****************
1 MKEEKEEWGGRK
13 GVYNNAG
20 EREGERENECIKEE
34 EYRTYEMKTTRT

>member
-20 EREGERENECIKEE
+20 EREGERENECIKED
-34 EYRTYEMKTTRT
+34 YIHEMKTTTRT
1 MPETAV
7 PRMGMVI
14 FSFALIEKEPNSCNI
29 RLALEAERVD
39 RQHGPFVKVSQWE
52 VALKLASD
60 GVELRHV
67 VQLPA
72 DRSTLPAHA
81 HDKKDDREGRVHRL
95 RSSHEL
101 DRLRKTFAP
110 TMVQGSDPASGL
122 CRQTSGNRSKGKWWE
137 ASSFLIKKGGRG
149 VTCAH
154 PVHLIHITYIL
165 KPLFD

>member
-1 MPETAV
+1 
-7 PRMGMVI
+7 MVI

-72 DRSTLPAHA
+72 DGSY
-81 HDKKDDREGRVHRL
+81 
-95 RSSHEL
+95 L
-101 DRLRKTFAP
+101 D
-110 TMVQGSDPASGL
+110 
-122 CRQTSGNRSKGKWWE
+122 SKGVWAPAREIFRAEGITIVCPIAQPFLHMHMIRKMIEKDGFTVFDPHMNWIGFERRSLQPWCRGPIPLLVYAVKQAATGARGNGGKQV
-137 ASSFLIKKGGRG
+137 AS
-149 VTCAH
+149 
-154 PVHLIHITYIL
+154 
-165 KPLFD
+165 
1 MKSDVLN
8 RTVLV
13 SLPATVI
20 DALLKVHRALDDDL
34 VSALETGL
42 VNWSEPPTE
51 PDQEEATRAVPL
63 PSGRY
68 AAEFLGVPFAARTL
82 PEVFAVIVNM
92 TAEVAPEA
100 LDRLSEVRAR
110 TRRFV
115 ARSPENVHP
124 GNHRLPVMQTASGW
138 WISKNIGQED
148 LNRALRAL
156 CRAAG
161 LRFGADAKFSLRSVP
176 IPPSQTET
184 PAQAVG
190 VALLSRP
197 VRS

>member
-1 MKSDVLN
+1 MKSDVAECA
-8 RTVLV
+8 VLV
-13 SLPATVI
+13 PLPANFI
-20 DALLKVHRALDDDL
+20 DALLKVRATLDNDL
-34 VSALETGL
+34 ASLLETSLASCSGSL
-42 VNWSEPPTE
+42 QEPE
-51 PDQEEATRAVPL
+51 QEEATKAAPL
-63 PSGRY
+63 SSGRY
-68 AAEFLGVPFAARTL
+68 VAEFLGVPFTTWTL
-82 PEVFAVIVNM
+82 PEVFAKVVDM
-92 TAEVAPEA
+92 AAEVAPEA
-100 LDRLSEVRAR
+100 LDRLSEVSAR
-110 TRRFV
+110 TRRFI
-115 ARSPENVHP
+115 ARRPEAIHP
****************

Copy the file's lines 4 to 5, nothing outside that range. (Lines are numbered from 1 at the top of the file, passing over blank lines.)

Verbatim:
34 EYRTYEMKTTRT

>member